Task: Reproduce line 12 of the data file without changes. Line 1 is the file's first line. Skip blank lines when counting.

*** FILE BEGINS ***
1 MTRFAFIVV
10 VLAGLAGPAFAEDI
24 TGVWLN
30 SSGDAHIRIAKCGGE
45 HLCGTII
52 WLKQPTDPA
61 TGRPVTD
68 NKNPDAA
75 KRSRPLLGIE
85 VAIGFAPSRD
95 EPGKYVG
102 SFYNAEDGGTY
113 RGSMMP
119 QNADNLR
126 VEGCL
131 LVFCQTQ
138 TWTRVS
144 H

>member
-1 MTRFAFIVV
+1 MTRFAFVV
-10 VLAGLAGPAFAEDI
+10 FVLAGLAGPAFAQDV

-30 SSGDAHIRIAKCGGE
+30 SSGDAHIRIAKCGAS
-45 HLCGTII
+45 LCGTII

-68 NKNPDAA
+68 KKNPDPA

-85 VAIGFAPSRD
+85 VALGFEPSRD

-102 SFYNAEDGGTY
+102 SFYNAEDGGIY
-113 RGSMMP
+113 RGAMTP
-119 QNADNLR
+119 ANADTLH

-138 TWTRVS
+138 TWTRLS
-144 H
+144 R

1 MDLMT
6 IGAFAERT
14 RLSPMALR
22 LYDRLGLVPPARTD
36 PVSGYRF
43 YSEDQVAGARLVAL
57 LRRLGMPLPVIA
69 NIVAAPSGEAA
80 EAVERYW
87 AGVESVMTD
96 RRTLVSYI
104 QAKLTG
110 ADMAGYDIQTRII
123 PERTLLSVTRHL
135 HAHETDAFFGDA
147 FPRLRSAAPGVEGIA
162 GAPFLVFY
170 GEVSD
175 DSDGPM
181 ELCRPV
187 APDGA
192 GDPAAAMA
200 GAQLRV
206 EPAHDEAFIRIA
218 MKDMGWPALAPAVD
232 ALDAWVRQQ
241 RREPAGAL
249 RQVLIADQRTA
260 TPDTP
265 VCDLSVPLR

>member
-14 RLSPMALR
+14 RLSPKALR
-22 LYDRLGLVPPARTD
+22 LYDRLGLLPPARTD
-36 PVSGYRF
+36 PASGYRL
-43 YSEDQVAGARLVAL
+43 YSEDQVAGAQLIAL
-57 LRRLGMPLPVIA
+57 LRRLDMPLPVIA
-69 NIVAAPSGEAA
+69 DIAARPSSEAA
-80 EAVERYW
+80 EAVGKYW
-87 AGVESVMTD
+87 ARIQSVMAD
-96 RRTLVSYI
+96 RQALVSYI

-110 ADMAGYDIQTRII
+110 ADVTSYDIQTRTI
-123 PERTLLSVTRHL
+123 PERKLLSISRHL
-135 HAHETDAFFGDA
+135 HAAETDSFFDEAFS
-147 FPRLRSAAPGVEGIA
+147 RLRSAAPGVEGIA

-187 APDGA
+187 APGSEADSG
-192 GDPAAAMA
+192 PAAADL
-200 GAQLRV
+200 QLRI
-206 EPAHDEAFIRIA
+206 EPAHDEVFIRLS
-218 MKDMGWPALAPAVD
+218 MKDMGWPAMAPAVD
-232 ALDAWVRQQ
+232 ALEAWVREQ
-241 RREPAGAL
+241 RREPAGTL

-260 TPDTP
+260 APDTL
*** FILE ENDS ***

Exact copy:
102 SFYNAEDGGTY